Odwalla Upsizes and Updates Packaging

Odwalla's updated 2014 packaging.  Courtesy of facebook.com
Odwalla’s updated 2014 packaging. Courtesy of facebook.com

Odwalla’s most recent packaging update has upset some consumers.  The premium juice maker was considered a leader in sustainable packaging by using Coca-Cola’s PlantBottle technology, but the makeover has them abandoning the PlantBottle in favor of the regular plastic bottle used by other beverages (BevNet story here).  This update also sees Coca-Cola’s premium juice brand forsake their color-coded cap system implemented in their previous packaging update – just last year.  Does this imply that the 2013 changes were unsuccessful, and confused consumers?  Will that the recent changes return their competitive edge?

With consistent product packaging for six years prior to the 2013 update, it would seem that their 2013 changes were geared toward attracting new consumers to the Odwalla business.  After all, if the product was fantastic and equally adept at generating repeat purchases, why change it?  Introducing a color-coded cap system was designed to build the juice franchise through educating consumers on their product portfolio.  Green caps denote “superfoods,” red meant fruit smoothies, blue equaled proteins, orange represented juices, purple for quenchers and finally yellow communicated seasonal products.  Do you think six different cap colors for over 20 different juices and smoothies help educate the juice browser, or frustrate them to the point of walking away?  Despite good intentions, this packaging change likely turned consumers away rather than bring them into drinking Odwalla.

Part of Odwalla's updated 2013 packaging.  Courtesy of facebook.com
Part of Odwalla’s updated 2013 packaging. Courtesy of facebook.com

Rectifying this fiasco necessitated the 2014 packaging changes.  Though a stronger competitive set meant returning to the old system wouldn’t suffice.  Everyone (Evolution Fresh, Bolthouse Farms, Naked, and a host of other niche players) had larger bottles compared to the Odwalla 12oz (355ml) bottle.  In order to properly compete, Odwalla brought in a bigger bottle in addition to making it clear.  They also returned to green caps to (hopefully) simplify the consumer’s shopping process.

It’s hard to say if these packaging updates helps restore the premium juice maker’s competitive advantage, though it’s a step in the right direction.  Anything that simplifies the shopping process has a higher probability of getting sold.  What may also help them increase sales is securing produce placement, which is what they are trying to do.  The product section is a stronghold juices made by Bolthouse Farms, Arthur’s Fresh, and POM, so getting product placement in this area will certainly help Odwalla enter the conversation among premium juice purchasers.  Only time will tell if this new, simpler packaging will help move the needle for Coca-Cola’s premium juice brand.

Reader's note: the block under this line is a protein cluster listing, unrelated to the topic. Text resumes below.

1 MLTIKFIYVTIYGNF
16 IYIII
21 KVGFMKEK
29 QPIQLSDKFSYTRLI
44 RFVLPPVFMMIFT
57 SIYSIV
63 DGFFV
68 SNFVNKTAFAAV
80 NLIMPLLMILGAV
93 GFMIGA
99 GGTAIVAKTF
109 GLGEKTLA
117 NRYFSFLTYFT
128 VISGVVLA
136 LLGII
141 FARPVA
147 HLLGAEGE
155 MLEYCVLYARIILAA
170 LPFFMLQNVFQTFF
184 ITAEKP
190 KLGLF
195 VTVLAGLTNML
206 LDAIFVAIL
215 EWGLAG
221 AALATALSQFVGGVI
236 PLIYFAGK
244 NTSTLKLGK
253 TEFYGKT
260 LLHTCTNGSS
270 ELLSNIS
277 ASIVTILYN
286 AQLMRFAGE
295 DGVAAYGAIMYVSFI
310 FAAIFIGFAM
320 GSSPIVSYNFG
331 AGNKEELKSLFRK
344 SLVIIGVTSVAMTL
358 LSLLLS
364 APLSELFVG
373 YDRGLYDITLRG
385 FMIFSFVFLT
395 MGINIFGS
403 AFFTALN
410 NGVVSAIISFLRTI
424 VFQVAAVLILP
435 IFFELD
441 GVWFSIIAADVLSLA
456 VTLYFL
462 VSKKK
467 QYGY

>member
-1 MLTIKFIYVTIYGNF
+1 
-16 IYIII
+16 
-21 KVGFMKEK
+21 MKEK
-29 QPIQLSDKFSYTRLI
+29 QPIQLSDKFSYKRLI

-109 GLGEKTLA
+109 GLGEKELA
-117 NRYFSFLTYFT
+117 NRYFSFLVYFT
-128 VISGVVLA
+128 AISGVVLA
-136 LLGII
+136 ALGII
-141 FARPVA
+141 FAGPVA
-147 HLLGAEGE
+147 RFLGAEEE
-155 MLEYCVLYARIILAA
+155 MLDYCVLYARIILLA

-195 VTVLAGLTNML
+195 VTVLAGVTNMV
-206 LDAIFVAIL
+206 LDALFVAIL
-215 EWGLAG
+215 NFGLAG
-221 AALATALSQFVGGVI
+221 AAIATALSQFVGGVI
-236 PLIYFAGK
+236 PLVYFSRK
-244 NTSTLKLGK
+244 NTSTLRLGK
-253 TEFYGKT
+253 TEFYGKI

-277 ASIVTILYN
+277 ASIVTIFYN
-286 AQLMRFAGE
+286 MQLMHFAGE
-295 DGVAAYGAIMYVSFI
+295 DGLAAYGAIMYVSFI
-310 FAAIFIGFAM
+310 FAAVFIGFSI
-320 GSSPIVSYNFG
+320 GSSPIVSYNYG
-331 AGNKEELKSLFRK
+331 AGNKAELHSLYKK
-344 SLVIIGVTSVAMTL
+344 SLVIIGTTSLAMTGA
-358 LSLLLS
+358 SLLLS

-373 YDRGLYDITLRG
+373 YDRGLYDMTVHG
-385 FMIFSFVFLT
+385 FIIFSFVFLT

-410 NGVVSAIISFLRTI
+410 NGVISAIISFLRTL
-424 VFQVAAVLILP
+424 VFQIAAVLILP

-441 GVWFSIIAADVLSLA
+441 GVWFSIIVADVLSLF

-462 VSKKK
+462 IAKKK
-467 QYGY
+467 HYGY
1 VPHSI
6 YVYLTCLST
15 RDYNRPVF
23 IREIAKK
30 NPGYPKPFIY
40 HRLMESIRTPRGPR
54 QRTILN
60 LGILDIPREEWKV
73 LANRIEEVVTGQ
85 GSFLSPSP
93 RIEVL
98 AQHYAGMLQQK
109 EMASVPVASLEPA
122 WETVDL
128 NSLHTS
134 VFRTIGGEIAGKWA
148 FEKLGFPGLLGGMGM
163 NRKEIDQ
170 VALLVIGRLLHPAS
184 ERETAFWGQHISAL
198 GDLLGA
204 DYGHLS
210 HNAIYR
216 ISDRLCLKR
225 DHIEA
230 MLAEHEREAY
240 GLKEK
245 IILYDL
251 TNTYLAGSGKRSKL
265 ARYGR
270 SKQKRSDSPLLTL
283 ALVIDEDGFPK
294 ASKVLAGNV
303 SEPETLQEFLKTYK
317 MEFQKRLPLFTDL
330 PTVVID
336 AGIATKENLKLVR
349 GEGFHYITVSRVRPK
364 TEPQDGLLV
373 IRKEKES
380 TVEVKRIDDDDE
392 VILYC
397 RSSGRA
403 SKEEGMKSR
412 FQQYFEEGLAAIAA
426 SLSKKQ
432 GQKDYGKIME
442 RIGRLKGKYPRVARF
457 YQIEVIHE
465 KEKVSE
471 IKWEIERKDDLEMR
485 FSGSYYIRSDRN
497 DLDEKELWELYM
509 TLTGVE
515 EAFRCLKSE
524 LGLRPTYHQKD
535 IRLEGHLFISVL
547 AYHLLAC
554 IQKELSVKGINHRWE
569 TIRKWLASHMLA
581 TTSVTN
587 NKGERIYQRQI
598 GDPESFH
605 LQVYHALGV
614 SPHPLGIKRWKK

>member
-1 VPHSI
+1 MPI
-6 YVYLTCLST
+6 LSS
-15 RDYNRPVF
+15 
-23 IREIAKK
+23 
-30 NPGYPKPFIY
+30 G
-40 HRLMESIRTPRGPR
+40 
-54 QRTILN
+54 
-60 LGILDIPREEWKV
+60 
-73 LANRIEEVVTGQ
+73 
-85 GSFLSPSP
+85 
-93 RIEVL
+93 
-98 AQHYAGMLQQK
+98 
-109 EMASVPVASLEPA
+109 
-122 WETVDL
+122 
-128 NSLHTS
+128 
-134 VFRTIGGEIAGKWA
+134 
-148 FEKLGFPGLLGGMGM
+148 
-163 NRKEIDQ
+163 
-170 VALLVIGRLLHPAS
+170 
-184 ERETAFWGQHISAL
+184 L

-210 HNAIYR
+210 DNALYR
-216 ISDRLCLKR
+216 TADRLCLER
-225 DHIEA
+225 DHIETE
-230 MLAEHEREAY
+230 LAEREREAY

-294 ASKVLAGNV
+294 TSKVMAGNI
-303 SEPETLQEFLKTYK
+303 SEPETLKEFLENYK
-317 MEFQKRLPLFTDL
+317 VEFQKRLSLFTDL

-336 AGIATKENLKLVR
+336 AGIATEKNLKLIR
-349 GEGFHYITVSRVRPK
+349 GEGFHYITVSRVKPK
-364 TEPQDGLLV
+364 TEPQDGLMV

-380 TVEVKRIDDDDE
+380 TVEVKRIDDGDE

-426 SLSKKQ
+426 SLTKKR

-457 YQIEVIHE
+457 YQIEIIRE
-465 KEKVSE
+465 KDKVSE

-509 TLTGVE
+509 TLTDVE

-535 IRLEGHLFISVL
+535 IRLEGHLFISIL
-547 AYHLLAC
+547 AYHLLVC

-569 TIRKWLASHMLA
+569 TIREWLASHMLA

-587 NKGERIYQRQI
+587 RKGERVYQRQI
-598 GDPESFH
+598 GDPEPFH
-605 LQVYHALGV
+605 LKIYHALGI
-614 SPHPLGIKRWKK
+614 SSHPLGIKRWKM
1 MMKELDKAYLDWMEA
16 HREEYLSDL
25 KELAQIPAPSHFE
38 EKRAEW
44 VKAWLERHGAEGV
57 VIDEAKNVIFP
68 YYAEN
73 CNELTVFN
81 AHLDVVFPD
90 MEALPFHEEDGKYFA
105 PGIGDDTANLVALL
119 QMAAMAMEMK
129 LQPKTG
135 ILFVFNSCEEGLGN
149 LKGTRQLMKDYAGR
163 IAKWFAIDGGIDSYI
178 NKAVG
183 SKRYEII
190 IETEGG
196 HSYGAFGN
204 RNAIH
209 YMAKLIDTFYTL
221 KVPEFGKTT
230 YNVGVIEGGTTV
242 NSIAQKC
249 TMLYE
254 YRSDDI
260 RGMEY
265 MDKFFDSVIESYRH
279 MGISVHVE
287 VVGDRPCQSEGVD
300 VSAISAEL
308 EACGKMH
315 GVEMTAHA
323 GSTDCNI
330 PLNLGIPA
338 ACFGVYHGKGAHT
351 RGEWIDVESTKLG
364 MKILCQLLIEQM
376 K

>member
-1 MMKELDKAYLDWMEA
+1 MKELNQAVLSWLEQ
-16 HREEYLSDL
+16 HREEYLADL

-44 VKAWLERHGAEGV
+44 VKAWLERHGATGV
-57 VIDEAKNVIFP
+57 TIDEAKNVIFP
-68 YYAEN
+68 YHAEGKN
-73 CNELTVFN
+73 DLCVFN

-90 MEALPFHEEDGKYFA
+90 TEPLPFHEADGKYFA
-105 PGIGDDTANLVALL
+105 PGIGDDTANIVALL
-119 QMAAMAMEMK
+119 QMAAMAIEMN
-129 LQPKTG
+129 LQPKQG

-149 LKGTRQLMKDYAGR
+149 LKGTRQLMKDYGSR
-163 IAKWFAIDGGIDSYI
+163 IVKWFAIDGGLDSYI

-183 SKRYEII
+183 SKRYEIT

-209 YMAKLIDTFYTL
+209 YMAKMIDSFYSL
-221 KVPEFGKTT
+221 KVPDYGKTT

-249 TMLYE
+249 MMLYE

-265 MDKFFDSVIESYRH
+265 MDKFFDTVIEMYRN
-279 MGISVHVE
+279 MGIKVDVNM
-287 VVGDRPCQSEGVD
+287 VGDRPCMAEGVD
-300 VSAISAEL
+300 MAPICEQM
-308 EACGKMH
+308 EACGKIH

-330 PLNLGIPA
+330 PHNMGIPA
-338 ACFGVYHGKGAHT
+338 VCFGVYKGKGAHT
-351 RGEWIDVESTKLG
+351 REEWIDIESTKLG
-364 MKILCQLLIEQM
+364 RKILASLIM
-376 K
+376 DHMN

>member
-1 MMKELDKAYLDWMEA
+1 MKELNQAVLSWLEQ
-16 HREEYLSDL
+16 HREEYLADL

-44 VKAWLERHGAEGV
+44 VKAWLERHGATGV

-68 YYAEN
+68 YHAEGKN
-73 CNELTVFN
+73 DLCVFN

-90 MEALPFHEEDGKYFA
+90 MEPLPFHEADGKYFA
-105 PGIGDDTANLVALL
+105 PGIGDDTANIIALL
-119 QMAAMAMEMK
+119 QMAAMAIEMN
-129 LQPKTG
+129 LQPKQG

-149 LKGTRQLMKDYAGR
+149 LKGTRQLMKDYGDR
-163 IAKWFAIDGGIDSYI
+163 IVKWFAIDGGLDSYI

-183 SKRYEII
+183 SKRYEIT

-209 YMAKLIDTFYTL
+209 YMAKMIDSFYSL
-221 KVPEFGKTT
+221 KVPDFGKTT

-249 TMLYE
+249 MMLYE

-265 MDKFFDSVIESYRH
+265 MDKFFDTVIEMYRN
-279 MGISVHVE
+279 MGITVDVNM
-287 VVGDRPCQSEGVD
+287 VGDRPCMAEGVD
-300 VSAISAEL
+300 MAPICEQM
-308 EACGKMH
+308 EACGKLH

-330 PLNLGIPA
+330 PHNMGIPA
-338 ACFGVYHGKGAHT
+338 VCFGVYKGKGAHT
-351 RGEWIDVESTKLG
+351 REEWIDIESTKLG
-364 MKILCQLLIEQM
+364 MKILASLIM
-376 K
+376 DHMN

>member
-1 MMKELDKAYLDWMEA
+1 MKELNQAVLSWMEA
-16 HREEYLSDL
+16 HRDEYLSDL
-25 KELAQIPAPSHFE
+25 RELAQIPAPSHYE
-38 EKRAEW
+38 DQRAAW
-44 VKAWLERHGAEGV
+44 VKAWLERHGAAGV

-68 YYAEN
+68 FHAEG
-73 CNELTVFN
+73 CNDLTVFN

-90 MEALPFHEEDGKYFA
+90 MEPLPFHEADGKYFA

Bolthouse Farms Very Likely To Expand

Bolthouse Lineup

A few weeks ago I detailed a post where Bolthouse Farms had put up their “for sale” sign and solicited bids from interested companies (article link here). Not surprisingly, Campbell Soup Company was one of the bidders and the latest news indicated that it is now a closed deal – Campbell Soup Company has bought Bolthouse Farms for $1.55 billion dollars. With deeper corporate pockets, Bolthouse Farms now emerges as an even stronger competitor in the premium juice & smoothie beverage category. The linked article above detailed the benefits toward Campbell Soup Company and how it would impact retailers. But what we have not yet discussed is how it would affect the competitive landscape. Which manufacturers and brands will be impacted? Will this change anything in the retail environment?

The premium juice & smoothie beverage segment can count a few niche players as well as two large players. Arthur’s Fresh, Happy Planet, and the not-yet-in-Canada Evolution Fresh juice brand serve as the niche brands. At the other end of the spectrum you have Odwalla (owned by Coca-Cola) and Naked Juices (owned by Pepsi) as your national premium juice & smoothie makers. Bolthouse Farms previously stood closer to the niche end despite its broad distribution in Canadian grocers. Their primary operating space was in the fresh produce section in a grocery store, sitting on the shelf next to Arthur’s Fresh and Pom Wonderful products. This deal will not change where Bolthouse Farms is located, but it will help them on negotiating power and price their drinks more aggressivley because of their newfound corporate support.

Naked Juice 10oz bottle

The larger affect will happen outside of grocery stores, in channels such as drug, convenience, and on-premise. These channels are typically dominated by Coca-Cola and Pepsi drinks, and will likely include Bolthouse Farms products in the near future. Bolthouse Farms products are already in grocery for the most part, so their expansion plans would involve exploring new channels of growth. And if Bolthouse Farms provides their own branded coolers, then their channel penetration should speed up. Given that Coca-Cola & Pepsi both manufacturer other beverages where the public may view negatively (ie. soft drinks contributes to obesity), retailers may also be more willing to work with Bolthouse Farms with its clean company image.